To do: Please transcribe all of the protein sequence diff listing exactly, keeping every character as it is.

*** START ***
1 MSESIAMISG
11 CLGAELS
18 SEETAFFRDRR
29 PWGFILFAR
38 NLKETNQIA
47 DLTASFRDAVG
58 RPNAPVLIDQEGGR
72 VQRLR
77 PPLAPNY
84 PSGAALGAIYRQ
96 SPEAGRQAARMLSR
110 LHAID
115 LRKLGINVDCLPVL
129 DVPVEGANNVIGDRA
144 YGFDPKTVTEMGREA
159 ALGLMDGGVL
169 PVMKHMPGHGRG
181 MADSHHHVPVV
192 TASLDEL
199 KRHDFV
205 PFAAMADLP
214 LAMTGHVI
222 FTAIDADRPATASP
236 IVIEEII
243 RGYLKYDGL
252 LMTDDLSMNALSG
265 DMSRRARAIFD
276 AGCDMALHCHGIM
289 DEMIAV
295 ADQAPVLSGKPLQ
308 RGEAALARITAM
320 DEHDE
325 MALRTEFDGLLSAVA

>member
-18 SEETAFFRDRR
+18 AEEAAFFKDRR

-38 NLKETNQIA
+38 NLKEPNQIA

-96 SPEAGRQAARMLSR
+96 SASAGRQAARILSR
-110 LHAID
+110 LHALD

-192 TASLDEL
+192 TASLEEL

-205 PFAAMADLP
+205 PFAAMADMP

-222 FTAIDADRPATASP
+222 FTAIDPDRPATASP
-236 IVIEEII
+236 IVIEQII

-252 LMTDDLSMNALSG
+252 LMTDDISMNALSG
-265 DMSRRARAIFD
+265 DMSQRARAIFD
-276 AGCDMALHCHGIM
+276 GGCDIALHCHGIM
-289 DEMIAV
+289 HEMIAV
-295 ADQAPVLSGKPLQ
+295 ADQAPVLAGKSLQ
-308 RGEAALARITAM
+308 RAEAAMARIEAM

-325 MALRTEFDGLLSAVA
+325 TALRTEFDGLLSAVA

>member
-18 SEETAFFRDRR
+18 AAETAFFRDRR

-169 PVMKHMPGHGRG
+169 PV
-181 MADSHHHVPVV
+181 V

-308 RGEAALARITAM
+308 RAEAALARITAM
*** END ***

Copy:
1 MSESIAMISG
11 CLGAELS
18 SEETAFFRDRR
29 PWGFILFAR
38 NLKETNQIA
47 DLTASFRDAVG
58 RPNAPVLIDQEGGR
72 VQRLR
77 PPLAPNY
84 PSGAALGAIYRQ
96 SPEAGRQAARMLSR
110 LHAID
115 LRKLGINVDCLPVL
129 DVPVEGANNVIGDRA
144 YGFDPKTVTEMGREA
159 ALGLMDGGVL
169 PVMKHMPGHGRG
181 MADSHHHVPVV
192 TASLDEL
199 KRHDFV
205 PFAAMADLP
214 LAMTGHVI
222 FTAIDADRPATASP
236 IVIEEII
243 RGYLKYDGL
252 LMTDDLSMNALSG
265 DMSRRARAIFD
276 AGCDMALHCHGIM
289 DEMIAV
295 ADQAPVLSGKPLQ
308 RGEAALARITAM
320 DEHDE
325 MALRTEFDGLLSAVA

>member
-18 SEETAFFRDRR
+18 AEEAAFFKDRR

-38 NLKETNQIA
+38 NLKEPNQIA

-96 SPEAGRQAARMLSR
+96 SASAGRQAARILSR
-110 LHAID
+110 LHALD

-192 TASLDEL
+192 TASLEEL

-205 PFAAMADLP
+205 PFAAMADMP

-222 FTAIDADRPATASP
+222 FTAIDPDRPATASP
-236 IVIEEII
+236 IVIEQII

-252 LMTDDLSMNALSG
+252 LMTDDISMNALSG
-265 DMSRRARAIFD
+265 DMSQRARAIFD
-276 AGCDMALHCHGIM
+276 GGCDIALHCHGIM
-289 DEMIAV
+289 HEMIAV
-295 ADQAPVLSGKPLQ
+295 ADQAPVLAGKSLQ
-308 RGEAALARITAM
+308 RAEAAMARIEAM

-325 MALRTEFDGLLSAVA
+325 TALRTEFDGLLSAVA

>member
-18 SEETAFFRDRR
+18 AAETAFFRDRR

-169 PVMKHMPGHGRG
+169 PV
-181 MADSHHHVPVV
+181 V

-308 RGEAALARITAM
+308 RAEAALARITAM